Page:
The process of paper manufacturing is both fascinating and complicated. Unfortunately, we need some simplification and shortcuts to make it easier to understand how a tree trunk is turned into a liquid to become a bright sheet of paper. What sounds like magic is in fact a matter of technology.
Where does the wood come from?
From a forest, obviously. According to the State Forests, the wood that arrives at paper mills comes from tending operations. Young tree stands are thinned to provide more space for stronger trees to grow. The cut trees are transported to paper mills, where paper is made. However, for papermaking not the wood itself but its cellulose fibres are required.
Sourcing the fibres
In this method wood is first ground into chips which are then digested by chemicals. As a result the entire cellulose contained in the wood is preserved without any other undesired ingredients, so the pulp is called ‘wood-free’. By the way – you may have heard the term ‘wood-free paper’. This does not mean that wood was not used to produce it, but that apart from cellulose only very small quantities of other wood components can be contained in it. Fibres obtained using the chemical method are long and resistant to ageing.
What happens to the other components of pulpwood? After all, cellulose makes up less than half of its volume. What about the rest? Well, it is used either as a raw material or a source of energy. Thanks to that modern papermaking plants are often self-sustaining.
In this method wood is ground until cellulose fibres are separated. Unlike in the case of the chemical method, not only cellulose but also other wood components, such as lignin and resins, are used for the production of paper. As a matter of fact 95 per cent of the pulpwood is utilized.
These two are not the only methods of sourcing the cellulose fibres. There are a number of others and some methods are combined, e.g. chemi-tehrmomechanical. We are not discussing them today though.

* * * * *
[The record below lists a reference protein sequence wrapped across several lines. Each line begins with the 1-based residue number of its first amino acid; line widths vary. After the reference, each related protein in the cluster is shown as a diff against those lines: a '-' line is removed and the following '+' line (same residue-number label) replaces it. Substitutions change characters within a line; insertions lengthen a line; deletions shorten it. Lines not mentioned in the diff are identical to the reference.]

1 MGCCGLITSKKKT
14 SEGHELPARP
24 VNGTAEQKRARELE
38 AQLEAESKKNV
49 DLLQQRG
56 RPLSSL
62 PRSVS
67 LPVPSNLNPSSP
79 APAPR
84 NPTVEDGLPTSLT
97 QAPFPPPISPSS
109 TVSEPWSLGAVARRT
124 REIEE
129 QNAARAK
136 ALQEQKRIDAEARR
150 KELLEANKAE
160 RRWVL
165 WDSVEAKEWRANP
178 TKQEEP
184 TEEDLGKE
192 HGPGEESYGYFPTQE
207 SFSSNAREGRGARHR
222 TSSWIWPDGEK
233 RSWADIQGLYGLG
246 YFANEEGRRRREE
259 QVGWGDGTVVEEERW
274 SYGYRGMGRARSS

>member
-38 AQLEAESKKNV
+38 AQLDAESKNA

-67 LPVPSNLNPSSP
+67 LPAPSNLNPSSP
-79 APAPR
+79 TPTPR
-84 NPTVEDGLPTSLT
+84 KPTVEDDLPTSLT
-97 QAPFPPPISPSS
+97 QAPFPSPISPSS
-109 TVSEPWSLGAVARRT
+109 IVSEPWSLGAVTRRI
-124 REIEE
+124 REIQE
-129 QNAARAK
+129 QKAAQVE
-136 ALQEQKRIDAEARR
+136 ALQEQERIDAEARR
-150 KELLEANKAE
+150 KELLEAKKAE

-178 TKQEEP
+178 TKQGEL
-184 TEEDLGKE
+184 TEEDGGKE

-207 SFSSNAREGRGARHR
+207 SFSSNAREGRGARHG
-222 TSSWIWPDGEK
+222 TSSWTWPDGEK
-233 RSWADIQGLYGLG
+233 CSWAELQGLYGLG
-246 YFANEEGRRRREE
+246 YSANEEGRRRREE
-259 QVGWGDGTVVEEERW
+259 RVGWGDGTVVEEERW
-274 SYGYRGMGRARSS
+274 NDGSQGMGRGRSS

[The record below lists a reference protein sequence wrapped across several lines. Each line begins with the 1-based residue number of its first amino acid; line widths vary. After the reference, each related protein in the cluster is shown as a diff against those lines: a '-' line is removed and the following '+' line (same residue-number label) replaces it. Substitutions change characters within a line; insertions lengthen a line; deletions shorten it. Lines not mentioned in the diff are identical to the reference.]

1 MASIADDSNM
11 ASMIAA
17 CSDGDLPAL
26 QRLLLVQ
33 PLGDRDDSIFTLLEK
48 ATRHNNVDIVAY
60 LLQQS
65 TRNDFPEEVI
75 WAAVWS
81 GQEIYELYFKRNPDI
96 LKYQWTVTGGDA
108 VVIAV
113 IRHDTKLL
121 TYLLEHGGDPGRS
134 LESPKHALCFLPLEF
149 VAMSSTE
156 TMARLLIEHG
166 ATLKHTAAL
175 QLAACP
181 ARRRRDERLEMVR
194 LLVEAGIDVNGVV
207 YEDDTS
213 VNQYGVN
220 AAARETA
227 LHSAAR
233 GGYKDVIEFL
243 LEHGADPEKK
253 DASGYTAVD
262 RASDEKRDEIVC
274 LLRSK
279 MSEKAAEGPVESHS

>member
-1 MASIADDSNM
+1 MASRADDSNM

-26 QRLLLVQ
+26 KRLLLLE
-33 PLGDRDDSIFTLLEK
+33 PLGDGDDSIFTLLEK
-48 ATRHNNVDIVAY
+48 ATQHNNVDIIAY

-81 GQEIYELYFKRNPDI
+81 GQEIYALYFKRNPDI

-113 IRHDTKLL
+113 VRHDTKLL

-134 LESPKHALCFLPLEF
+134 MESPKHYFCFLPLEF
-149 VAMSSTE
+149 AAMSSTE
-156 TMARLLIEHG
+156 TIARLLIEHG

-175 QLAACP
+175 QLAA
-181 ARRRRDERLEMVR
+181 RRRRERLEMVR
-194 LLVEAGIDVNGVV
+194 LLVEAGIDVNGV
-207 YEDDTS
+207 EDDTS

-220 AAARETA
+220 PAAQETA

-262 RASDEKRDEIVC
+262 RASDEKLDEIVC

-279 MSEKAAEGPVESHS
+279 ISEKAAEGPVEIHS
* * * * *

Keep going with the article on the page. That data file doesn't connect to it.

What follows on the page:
Paper is made from paper stock. The key question at this stage of the manufacturing process is to prepare the cellulose correctly, because this affects a few properties of the final product to be made from the stock. The fibres are ground to make them more flexible and plastic. However, the main ingredient of paper stock is not the fibres but water – as much as 99 per cent. Then there is usually some paper adhesive, carbon carbonate and dyes. When the stock is ready, it is transferred to a papermaking machine.
As the paper stock is essentially liquid, we can say that the main purpose of a papermaking machine is to remove the moisture. From the moment the stock is pumped into the machine until the paper is formed it undergoes repeated drying at different stages. If you have read our blog entry What is in paper?, even a finished sheet of paper is not completely dry. Depending on the type of paper it can contain 3-7% of water by weight.
Papermaking machines are impressively huge. They can reach a length of 150 m and can be 11 m wide. And the time needed to turn stock into paper is simply stunning: it takes 10-30 seconds! The speed at which paper web moves in the machine can exceed 2,000 m per minute.
The stock is poured into a head tank from which it is transferred onto a wire mesh. Here a great portion of water is removed by draining elements and vacuum. The next step is pressing by means of cylinders and felts, which dries the stock further. At this stage, such properties as rigidity, strength, opacity and volume of the paper are obtained. Next, the paper web goes through a series of steel cylinders and heated with steam. The pre-drying stage is very important, as it is here that the stock becomes dry enough to be called paper. Afterwards, surface sizing takes place. It involves coating the web surface with a thin layer of starch, which makes the paper more durable and resistant to abrasion, reduces dust and improves printing properties. Depending on the type of paper, the following stage can consist in friction pressing or calendaring, which gives the paper its final thickness. Then it is rolled onto a paper reel (tambor). The final stage involves cutting to sheets or smaller reels. Now the paper is ready for distribution.
In this form paper arrives at the printing shop, ready for printing on.